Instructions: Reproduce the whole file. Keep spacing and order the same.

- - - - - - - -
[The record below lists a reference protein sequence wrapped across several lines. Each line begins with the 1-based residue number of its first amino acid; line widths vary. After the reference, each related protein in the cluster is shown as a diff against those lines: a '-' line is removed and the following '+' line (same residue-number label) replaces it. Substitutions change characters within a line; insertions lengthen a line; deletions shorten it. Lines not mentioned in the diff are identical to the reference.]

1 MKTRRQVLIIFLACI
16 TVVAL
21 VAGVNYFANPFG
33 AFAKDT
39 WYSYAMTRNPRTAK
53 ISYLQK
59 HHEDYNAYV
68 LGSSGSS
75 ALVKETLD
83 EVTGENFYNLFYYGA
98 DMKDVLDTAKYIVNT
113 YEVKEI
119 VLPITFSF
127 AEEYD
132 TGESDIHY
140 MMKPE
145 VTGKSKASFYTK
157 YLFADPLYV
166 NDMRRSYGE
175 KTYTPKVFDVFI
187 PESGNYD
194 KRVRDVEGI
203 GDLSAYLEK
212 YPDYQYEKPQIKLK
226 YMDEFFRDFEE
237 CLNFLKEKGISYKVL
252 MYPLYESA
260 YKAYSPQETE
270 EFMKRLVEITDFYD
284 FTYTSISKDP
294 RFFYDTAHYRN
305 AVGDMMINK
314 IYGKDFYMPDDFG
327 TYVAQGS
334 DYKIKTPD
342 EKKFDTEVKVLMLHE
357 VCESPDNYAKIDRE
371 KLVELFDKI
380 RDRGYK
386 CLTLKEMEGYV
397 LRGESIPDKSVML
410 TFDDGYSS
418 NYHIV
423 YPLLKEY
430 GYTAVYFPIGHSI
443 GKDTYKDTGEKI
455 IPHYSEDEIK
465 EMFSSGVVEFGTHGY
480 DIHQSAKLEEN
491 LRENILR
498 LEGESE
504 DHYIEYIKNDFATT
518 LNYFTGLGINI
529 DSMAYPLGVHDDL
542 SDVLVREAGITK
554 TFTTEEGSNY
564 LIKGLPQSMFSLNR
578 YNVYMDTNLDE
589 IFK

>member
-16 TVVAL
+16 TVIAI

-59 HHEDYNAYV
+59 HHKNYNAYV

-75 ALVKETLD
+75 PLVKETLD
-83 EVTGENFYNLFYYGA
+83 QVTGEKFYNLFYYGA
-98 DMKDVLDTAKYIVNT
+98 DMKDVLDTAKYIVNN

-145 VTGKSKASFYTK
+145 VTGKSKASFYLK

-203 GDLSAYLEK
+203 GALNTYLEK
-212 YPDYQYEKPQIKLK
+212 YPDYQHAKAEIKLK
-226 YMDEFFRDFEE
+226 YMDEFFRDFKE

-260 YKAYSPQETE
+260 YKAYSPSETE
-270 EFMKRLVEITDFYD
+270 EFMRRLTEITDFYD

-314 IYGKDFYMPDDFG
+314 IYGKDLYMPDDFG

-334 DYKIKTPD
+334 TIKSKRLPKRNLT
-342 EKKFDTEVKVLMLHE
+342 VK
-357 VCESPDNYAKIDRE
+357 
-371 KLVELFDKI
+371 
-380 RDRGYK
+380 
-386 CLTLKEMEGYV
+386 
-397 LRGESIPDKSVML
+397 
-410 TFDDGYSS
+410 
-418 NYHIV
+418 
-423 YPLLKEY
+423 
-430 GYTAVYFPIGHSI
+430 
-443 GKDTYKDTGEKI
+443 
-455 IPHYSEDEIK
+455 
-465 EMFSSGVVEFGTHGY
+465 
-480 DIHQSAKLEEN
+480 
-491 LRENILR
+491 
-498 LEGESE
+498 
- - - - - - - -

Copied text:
[The record below lists a reference protein sequence wrapped across several lines. Each line begins with the 1-based residue number of its first amino acid; line widths vary. After the reference, each related protein in the cluster is shown as a diff against those lines: a '-' line is removed and the following '+' line (same residue-number label) replaces it. Substitutions change characters within a line; insertions lengthen a line; deletions shorten it. Lines not mentioned in the diff are identical to the reference.]

1 MKTRRQVLIIFLACI
16 TVVAL
21 VAGVNYFANPFG
33 AFAKDT
39 WYSYAMTRNPRTAK
53 ISYLQK
59 HHEDYNAYV
68 LGSSGSS
75 ALVKETLD
83 EVTGENFYNLFYYGA
98 DMKDVLDTAKYIVNT
113 YEVKEI
119 VLPITFSF
127 AEEYD
132 TGESDIHY
140 MMKPE
145 VTGKSKASFYTK
157 YLFADPLYV
166 NDMRRSYGE
175 KTYTPKVFDVFI
187 PESGNYD
194 KRVRDVEGI
203 GDLSAYLEK
212 YPDYQYEKPQIKLK
226 YMDEFFRDFEE
237 CLNFLKEKGISYKVL
252 MYPLYESA
260 YKAYSPQETE
270 EFMKRLVEITDFYD
284 FTYTSISKDP
294 RFFYDTAHYRN
305 AVGDMMINK
314 IYGKDFYMPDDFG
327 TYVAQGS
334 DYKIKTPD
342 EKKFDTEVKVLMLHE
357 VCESPDNYAKIDRE
371 KLVELFDKI
380 RDRGYK
386 CLTLKEMEGYV
397 LRGESIPDKSVML
410 TFDDGYSS
418 NYHIV
423 YPLLKEY
430 GYTAVYFPIGHSI
443 GKDTYKDTGEKI
455 IPHYSEDEIK
465 EMFSSGVVEFGTHGY
480 DIHQSAKLEEN
491 LRENILR
498 LEGESE
504 DHYIEYIKNDFATT
518 LNYFTGLGINI
529 DSMAYPLGVHDDL
542 SDVLVREAGITK
554 TFTTEEGSNY
564 LIKGLPQSMFSLNR
578 YNVYMDTNLDE
589 IFK

>member
-16 TVVAL
+16 TVIAI

-59 HHEDYNAYV
+59 HHKNYNAYV

-75 ALVKETLD
+75 PLVKETLD
-83 EVTGENFYNLFYYGA
+83 QVTGEKFYNLFYYGA
-98 DMKDVLDTAKYIVNT
+98 DMKDVLDTAKYIVNN

-145 VTGKSKASFYTK
+145 VTGKSKASFYLK

-203 GDLSAYLEK
+203 GALNTYLEK
-212 YPDYQYEKPQIKLK
+212 YPDYQHAKAEIKLK
-226 YMDEFFRDFEE
+226 YMDEFFRDFKE

-260 YKAYSPQETE
+260 YKAYSPSETE
-270 EFMKRLVEITDFYD
+270 EFMRRLTEITDFYD

-314 IYGKDFYMPDDFG
+314 IYGKDLYMPDDFG

-334 DYKIKTPD
+334 TIKSKRLPKRNLT
-342 EKKFDTEVKVLMLHE
+342 VK
-357 VCESPDNYAKIDRE
+357 
-371 KLVELFDKI
+371 
-380 RDRGYK
+380 
-386 CLTLKEMEGYV
+386 
-397 LRGESIPDKSVML
+397 
-410 TFDDGYSS
+410 
-418 NYHIV
+418 
-423 YPLLKEY
+423 
-430 GYTAVYFPIGHSI
+430 
-443 GKDTYKDTGEKI
+443 
-455 IPHYSEDEIK
+455 
-465 EMFSSGVVEFGTHGY
+465 
-480 DIHQSAKLEEN
+480 
-491 LRENILR
+491 
-498 LEGESE
+498 